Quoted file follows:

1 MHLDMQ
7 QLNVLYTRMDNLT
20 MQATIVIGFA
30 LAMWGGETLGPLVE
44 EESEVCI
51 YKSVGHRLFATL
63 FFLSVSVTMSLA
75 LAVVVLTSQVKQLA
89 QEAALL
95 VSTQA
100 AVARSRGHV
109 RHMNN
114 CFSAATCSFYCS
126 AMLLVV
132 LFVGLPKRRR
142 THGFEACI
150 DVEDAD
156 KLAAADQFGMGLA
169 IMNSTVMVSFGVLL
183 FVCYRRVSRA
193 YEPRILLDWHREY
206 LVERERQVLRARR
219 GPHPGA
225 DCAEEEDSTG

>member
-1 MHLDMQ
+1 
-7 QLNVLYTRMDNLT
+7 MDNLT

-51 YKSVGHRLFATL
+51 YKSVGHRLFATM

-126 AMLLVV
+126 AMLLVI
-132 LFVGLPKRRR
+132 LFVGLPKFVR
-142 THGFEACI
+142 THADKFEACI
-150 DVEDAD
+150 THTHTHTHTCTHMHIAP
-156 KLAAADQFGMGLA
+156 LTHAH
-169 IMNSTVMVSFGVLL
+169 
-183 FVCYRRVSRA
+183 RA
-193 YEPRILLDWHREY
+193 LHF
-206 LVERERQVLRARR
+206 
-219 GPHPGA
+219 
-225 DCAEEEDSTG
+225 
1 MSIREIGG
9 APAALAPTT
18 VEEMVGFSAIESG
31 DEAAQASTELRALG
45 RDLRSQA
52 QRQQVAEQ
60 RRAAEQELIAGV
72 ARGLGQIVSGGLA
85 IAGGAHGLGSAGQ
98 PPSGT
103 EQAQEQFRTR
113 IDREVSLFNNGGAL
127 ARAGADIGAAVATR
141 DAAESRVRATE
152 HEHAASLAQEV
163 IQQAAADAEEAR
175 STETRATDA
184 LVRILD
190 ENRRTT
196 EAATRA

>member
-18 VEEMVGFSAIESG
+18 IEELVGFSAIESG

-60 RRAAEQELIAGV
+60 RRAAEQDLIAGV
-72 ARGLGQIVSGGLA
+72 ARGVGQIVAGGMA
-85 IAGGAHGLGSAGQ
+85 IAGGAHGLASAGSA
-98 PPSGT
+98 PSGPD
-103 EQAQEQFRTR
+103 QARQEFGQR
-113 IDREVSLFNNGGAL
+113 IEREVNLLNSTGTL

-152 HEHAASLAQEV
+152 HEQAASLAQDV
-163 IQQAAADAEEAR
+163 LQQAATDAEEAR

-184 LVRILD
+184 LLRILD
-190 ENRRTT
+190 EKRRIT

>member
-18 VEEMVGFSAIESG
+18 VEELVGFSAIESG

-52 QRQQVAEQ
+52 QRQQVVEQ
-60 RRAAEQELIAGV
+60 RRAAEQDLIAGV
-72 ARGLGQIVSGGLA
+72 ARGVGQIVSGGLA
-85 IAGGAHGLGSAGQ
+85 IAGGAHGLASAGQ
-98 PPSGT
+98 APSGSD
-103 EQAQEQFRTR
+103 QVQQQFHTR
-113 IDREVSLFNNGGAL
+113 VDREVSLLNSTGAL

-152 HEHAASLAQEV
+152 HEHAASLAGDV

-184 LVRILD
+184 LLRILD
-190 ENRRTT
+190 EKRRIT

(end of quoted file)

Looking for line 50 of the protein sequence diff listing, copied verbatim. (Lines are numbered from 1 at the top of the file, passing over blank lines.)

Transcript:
-219 GPHPGA